State Attorney General Keith Ellison released sweeping recommendations for addressing prescription costs Wednesday, including the creation of a commission that could investigate industry practices and cap the prices of some drugs.
The 14 proposals Ellison highlighted were developed by a bipartisan task force that he led. The group’s 93-page report is going to the Legislature early in its annual session. Other proposals by the group include efforts to identify a prime vendor for several critical drugs and developing legislation to prevent manufacturers from overcharging for drugs.
The fate of the drug pricing commission and other potentially controversial recommendations remains unclear.
“Today is a critical moment on the debate around the affordability of prescription drugs,” Ellison said. “This is not a Democratic or Republican issue. It’s not a party issue. It’s a people issue.”
He called the task force report the first of its kind in laying out comprehensively the roles of all major players in the pharmaceutical drug industry in Minnesota. Prior studies and reports have focused on specific segments of that market and how they contribute to high prices, he said.
The House Commerce Committee heard a bill later Wednesday outlining how the 11-member Prescription Drug Accountability Commission would function. A similar bill introduced last year by Sen. Scott Jensen, R-Chaska, didn’t receive a hearing. He wasn’t given a reason but said he is confident his bill can get a hearing this session in the Republican-led Senate.
The commission would have the power to investigate, review and publish information on prescription prices. It would be able to take action to hold drug companies accountable for unreasonable or unlawful pricing practices, including by capping or setting maximum reimbursement prices for drugs under certain circumstances. The commission could also refer matters to Ellison’s office for potential enforcement action.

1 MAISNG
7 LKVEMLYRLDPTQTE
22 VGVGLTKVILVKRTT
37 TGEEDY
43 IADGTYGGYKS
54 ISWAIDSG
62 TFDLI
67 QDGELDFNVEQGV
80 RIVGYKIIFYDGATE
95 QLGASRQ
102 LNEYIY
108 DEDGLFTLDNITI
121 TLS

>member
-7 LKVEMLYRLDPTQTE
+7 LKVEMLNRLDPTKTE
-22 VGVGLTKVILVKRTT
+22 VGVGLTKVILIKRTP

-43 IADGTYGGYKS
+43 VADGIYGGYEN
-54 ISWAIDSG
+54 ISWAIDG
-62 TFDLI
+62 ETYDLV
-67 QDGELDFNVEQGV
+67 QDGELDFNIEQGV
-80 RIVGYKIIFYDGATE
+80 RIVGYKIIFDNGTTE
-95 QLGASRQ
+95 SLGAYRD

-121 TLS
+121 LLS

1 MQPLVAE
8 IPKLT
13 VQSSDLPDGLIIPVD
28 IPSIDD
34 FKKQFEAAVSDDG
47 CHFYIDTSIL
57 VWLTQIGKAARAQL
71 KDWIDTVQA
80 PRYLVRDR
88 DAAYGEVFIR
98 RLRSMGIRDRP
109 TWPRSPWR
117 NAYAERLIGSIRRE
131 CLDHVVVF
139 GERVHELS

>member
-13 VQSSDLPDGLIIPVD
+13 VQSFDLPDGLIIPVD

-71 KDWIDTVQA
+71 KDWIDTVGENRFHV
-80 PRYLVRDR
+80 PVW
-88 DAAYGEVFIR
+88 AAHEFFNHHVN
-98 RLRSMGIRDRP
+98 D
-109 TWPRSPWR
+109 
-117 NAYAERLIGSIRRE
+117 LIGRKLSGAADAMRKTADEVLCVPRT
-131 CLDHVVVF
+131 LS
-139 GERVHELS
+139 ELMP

Several legislators raised concerns about the proposal during Wednesday’s committee hearing. Rep. Marion O’Neill, R-Maple Lake, questioned whether politics would play a role in the makeup of the commission because the governor is allowed to appoint three members.
She was also concerned by the lack of an appeals process for drug companies and the amount of time commissioners would have to work without pay.
“I see the commission as similar to the Public Utilities Commission, which sets energy rates,” she said. “That commission does a lot of rigorous and important work, and they get compensated.”
Other legislators cautioned that the bill might affect a company’s trade secrets and patent issues and also hamper the market. Rep. Tama Theis, R-St. Cloud, said restricting prices might cause a company to do less research and development, which she called a “scary proposition.”
While Ellison said the commission is the task force’s key recommendation, the report also called for reforming state and federal drug laws and reviewing government spending on prescription drugs and patient access to pharmacists. Several of the recommendations will be introduced in other bills.
Ellison presented the recommendations flanked by members of the year-old task force, which included legislators, citizen activists, health professionals and patient advocates. The group also included task force co-chair Nicole Smith-Holt, a Richfield woman whose 26-year-old son Alec died in 2017 after rationing insulin he couldn’t afford.
Ellison said the report underscores the dysfunctional nature of a highly complex and opaque pharmaceutical-drug market and the principal factors that contribute to a lack of transparency and accountability for driving up prices. He also cited factors that contribute to high drug prices, including abuse of federal drug patent and exclusivity laws, a variety of anticompetitive practices — some seemingly illegal — and the business practices of pharmacy benefit managers.
Ellison joined a multistate lawsuit last year alleging a massive price-fixing scheme by some of the nation’s biggest drugmakers that could affect an estimated one in five Minnesotans who buy generic prescription drugs.
Dr. Stephen Schondelmeyer, the task force’s other co-chair, said he has been studying the local drug marketplace for 45 years. While most studies tackle one issue at a time, he said the marketplace has to be dealt with in its totality.
“We aren’t trying to knock any of the players out of the market; we just want to bring more patients into it so they can get the drugs they need,” he said.
In the first six weeks of 2020, he said 2,800 drugs saw price increases, with 200 going up more than 10%. A common pill to treat coughs and colds went from $22 to $213 per pill.
“We need to track this information,” said Schondelmeyer. “We are looking at the outliers.”
Minnesota spends $50 billion a year on health care, and prescription costs are a driving force, Jensen said.
Rose Roach, executive director of the Minnesota Nurses Association, said it’s the bedside nurses who see the ravaging effect of people being hospitalized because they can’t afford medication.
“High drug prices impact everybody,” she said. “This isn’t about supply and demand. It’s about life and death.”